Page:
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Andrews-Schur Identity

$\sum_{k=0}^n q^{k^2+ak}\left[{\matrix{2n-k+a\cr k\cr}}\right]$
$ = \sum_{k=-\infty}^\infty q^{10k^2+(4a-1)k}\left[{\matrix{2n+2a+2\cr n-5k\cr}}\right] {[10k+2a+2]\over [2n+2a+2]},\quad$ (1)
where $[x]$ is a Gaussian Polynomial. It is a Polynomial identity for $a=0$, 1 which implies the Rogers-Ramanujan Identities by taking $n\to\infty$ and applying the Jacobi Triple Product identity. A variant of this equation is

$\sum_{k=-\left\lfloor{a/2}\right\rfloor }^n q^{k^2+2ak}\left[{\matrix{n+k+a\cr n-k\cr}}\right]$
$ = \sum_{-\left\lfloor{(n+2a+2)/5}\right\rfloor }^{\left\lfloor{n/5}\right\rflo...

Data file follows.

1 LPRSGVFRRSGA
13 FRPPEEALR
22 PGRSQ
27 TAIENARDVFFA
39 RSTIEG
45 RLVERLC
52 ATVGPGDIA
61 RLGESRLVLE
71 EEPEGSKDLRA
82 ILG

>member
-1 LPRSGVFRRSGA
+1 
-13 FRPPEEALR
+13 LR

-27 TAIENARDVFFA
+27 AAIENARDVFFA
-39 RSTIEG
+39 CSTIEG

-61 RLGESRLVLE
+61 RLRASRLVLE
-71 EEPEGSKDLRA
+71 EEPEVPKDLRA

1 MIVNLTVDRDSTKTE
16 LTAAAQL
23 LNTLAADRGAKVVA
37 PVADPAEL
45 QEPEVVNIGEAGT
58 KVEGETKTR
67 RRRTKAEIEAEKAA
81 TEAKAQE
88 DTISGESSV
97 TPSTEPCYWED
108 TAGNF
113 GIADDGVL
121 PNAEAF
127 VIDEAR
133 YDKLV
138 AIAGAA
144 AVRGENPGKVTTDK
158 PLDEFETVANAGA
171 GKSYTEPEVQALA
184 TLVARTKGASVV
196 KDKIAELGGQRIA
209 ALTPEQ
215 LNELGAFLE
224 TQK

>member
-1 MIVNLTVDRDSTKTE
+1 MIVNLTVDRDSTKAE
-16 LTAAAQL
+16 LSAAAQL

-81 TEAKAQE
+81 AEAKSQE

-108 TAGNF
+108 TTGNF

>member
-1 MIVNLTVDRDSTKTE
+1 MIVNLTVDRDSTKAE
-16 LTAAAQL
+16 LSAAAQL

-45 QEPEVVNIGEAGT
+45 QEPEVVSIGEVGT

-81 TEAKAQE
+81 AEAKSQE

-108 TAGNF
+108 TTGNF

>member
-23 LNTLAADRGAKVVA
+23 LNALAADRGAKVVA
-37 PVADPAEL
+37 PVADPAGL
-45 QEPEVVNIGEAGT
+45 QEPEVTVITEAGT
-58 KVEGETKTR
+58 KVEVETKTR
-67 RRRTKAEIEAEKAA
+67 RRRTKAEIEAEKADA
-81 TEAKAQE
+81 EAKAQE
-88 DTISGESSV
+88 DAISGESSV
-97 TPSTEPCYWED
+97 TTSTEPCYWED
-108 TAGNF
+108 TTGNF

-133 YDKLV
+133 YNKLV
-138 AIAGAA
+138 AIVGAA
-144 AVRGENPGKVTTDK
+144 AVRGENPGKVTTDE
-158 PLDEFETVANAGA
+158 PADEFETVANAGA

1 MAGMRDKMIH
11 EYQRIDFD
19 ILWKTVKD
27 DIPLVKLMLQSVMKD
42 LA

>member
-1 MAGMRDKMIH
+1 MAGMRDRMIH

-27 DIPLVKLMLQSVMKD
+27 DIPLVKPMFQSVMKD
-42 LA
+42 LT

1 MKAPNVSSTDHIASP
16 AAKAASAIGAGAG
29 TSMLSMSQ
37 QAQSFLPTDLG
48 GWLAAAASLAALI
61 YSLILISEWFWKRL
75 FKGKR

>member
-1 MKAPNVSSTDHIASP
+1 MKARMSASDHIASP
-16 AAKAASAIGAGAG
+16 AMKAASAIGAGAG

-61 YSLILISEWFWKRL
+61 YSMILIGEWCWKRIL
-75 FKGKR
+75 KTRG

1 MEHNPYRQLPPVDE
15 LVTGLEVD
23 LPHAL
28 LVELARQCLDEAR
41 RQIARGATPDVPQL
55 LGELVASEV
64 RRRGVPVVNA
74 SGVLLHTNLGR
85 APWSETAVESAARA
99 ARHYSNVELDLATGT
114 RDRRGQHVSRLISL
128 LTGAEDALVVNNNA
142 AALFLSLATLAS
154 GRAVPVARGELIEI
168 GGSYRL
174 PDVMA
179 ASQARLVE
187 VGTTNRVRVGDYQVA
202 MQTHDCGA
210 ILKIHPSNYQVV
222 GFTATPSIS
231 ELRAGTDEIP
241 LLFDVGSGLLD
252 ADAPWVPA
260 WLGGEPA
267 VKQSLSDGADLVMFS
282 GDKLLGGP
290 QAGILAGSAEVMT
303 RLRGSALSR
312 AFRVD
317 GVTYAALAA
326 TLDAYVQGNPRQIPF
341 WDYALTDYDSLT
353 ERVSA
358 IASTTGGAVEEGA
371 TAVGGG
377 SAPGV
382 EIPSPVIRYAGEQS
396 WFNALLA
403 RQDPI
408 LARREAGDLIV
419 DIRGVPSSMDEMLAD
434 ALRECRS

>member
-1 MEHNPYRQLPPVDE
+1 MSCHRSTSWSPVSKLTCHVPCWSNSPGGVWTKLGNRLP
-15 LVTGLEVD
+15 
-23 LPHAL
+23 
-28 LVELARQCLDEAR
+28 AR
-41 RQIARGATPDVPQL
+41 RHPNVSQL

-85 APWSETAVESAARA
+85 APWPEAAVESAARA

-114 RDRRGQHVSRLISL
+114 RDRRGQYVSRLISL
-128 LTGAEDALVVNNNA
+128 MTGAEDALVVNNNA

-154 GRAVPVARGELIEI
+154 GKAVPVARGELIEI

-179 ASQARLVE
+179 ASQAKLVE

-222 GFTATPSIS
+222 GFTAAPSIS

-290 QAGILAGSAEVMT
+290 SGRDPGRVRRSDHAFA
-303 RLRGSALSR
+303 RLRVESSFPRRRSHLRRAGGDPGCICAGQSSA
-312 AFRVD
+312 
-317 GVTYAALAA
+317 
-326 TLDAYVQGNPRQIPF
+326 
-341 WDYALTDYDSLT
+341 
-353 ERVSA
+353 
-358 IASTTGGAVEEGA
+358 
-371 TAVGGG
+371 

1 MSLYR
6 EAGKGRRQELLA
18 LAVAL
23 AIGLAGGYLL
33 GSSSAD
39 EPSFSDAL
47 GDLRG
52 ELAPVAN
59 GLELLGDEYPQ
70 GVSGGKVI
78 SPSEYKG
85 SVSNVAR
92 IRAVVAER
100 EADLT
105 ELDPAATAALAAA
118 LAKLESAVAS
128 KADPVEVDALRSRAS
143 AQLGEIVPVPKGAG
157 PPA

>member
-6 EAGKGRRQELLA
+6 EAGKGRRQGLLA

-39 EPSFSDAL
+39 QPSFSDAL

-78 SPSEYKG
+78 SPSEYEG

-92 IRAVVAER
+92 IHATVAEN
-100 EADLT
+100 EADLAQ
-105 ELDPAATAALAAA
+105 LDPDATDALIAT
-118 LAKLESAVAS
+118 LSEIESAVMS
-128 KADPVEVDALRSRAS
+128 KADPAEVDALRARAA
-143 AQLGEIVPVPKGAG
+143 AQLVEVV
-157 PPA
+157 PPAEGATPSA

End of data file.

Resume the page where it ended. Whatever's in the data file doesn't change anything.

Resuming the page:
...+1)k}\left[{\matrix{2n+2a+2\cr 5-5k\cr}}\right]{[10k+2a+2]\over[2n+2a+2]},\quad$ (2)
where the symbol $\left\lfloor{x}\right\rfloor $ in the Sum limits is the Floor Function (Paule 1994). The Reciprocal of the identity is

\sum_{k=0}^\infty {q^{k^2+2ak}\over (q;q)_{2k+a}}=\prod_{j=0}^\infty {1\over(1-q^{2j+1})(1-q^{20j+4a+4})(1-q^{20j-4a+16})}
\end{displaymath} (3)

for $a=0$, 1 (Paule 1994). For $q=1$, (1) and (2) become

\sum_{-\left\lfloor{a/2}\right\rfloor }^n{n+k+a\choose n-k}=...
...{n/5}\right\rfloor }{2n+2a+2\choose n-5k} {5k+a+1\over n+a+1}.
\end{displaymath} (4)


Andrews, G. E. ``A Polynomial Identity which Implies the Rogers-Ramanujan Identities.'' Scripta Math. 28, 297-305, 1970.

Paule, P. ``Short and Easy Computer Proofs of the Rogers-Ramanujan Identities and of Identities of Similar Type.'' Electronic J. Combinatorics 1, R10 1-9, 1994.

© 1996-9 Eric W. Weisstein